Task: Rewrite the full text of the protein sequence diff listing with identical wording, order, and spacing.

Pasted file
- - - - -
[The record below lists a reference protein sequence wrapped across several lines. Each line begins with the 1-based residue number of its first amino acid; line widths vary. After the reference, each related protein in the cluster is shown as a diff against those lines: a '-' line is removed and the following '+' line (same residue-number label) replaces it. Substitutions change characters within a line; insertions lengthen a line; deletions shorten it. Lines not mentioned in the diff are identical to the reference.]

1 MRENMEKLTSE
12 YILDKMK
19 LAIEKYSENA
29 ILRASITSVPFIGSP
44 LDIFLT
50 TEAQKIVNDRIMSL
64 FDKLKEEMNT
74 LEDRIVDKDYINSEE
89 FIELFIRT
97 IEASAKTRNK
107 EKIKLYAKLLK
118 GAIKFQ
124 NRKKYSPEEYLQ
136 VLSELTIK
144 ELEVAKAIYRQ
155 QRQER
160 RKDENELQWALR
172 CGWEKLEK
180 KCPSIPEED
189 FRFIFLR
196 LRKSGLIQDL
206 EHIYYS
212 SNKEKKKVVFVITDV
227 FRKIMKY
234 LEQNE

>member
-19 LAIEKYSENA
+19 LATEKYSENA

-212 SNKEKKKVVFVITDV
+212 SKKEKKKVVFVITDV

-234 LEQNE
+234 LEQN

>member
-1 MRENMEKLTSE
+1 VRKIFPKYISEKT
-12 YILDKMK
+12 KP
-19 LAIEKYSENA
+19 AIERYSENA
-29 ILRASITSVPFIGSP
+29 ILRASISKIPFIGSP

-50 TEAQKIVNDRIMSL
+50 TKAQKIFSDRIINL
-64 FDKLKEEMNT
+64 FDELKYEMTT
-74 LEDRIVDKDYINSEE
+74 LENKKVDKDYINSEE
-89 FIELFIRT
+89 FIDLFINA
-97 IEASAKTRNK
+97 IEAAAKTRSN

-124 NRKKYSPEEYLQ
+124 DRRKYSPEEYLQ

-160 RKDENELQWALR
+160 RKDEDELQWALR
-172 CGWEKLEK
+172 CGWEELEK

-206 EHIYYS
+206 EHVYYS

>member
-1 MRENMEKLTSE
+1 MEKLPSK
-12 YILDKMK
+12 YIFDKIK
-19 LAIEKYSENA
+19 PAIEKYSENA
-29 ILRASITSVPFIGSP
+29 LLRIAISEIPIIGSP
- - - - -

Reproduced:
[The record below lists a reference protein sequence wrapped across several lines. Each line begins with the 1-based residue number of its first amino acid; line widths vary. After the reference, each related protein in the cluster is shown as a diff against those lines: a '-' line is removed and the following '+' line (same residue-number label) replaces it. Substitutions change characters within a line; insertions lengthen a line; deletions shorten it. Lines not mentioned in the diff are identical to the reference.]

1 MRENMEKLTSE
12 YILDKMK
19 LAIEKYSENA
29 ILRASITSVPFIGSP
44 LDIFLT
50 TEAQKIVNDRIMSL
64 FDKLKEEMNT
74 LEDRIVDKDYINSEE
89 FIELFIRT
97 IEASAKTRNK
107 EKIKLYAKLLK
118 GAIKFQ
124 NRKKYSPEEYLQ
136 VLSELTIK
144 ELEVAKAIYRQ
155 QRQER
160 RKDENELQWALR
172 CGWEKLEK
180 KCPSIPEED
189 FRFIFLR
196 LRKSGLIQDL
206 EHIYYS
212 SNKEKKKVVFVITDV
227 FRKIMKY
234 LEQNE

>member
-19 LAIEKYSENA
+19 LATEKYSENA

-212 SNKEKKKVVFVITDV
+212 SKKEKKKVVFVITDV

-234 LEQNE
+234 LEQN

>member
-1 MRENMEKLTSE
+1 VRKIFPKYISEKT
-12 YILDKMK
+12 KP
-19 LAIEKYSENA
+19 AIERYSENA
-29 ILRASITSVPFIGSP
+29 ILRASISKIPFIGSP

-50 TEAQKIVNDRIMSL
+50 TKAQKIFSDRIINL
-64 FDKLKEEMNT
+64 FDELKYEMTT
-74 LEDRIVDKDYINSEE
+74 LENKKVDKDYINSEE
-89 FIELFIRT
+89 FIDLFINA
-97 IEASAKTRNK
+97 IEAAAKTRSN

-124 NRKKYSPEEYLQ
+124 DRRKYSPEEYLQ

-160 RKDENELQWALR
+160 RKDEDELQWALR
-172 CGWEKLEK
+172 CGWEELEK

-206 EHIYYS
+206 EHVYYS

>member
-1 MRENMEKLTSE
+1 MEKLPSK
-12 YILDKMK
+12 YIFDKIK
-19 LAIEKYSENA
+19 PAIEKYSENA
-29 ILRASITSVPFIGSP
+29 LLRIAISEIPIIGSP